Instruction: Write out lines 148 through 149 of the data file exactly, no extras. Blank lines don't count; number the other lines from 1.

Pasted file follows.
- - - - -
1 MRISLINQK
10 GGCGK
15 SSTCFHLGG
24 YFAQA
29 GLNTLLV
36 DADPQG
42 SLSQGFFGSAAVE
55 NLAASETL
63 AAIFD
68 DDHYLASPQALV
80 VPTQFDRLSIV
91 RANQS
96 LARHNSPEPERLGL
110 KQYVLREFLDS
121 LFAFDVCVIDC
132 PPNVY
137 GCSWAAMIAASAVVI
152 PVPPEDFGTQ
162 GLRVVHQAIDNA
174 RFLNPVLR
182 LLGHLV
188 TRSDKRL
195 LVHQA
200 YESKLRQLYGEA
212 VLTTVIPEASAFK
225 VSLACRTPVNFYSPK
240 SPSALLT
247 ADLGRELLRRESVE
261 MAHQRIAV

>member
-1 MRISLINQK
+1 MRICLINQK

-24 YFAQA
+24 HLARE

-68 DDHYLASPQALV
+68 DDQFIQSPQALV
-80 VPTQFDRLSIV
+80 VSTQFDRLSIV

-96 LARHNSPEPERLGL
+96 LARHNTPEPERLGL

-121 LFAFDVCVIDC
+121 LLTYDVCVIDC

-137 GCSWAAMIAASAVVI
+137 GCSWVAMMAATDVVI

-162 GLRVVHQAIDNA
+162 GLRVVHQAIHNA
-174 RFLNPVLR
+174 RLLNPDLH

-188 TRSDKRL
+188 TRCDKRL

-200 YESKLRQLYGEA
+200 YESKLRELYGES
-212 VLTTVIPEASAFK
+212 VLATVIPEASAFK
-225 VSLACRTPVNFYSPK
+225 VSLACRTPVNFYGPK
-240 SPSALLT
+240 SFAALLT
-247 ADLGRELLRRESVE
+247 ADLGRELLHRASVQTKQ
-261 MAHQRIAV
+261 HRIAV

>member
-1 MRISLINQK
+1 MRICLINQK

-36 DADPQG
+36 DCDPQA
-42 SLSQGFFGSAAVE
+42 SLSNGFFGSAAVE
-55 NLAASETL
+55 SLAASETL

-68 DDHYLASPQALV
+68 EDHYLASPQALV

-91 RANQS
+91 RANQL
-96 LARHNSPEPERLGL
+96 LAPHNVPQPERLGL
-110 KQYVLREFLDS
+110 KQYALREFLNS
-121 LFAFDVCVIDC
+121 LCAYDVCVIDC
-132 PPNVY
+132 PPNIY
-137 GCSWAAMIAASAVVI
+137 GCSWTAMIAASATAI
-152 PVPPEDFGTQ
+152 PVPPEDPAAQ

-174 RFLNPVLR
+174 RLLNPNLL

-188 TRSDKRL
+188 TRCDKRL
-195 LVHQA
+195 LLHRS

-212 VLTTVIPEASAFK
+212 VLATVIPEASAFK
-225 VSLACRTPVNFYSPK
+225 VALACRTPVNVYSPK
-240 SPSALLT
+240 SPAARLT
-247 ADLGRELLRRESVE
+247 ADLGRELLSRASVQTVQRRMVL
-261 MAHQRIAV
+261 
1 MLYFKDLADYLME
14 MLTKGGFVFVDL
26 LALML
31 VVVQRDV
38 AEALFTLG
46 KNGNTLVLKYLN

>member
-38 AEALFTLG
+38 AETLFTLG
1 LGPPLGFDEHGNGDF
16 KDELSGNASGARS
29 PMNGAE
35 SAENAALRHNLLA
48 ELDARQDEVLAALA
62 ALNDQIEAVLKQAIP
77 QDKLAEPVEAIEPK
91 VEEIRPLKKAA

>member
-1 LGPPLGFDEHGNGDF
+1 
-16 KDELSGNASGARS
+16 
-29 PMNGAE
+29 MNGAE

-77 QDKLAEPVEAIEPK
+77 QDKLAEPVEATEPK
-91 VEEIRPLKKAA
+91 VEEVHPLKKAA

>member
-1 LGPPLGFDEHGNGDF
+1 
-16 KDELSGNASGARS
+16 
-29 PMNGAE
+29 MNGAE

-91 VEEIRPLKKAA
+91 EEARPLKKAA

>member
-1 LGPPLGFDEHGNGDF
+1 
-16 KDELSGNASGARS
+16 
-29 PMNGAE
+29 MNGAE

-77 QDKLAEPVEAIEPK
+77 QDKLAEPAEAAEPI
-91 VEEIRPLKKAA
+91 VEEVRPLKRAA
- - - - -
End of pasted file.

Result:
-77 QDKLAEPVEAIEPK
+77 QDKLAEPAEAAEPI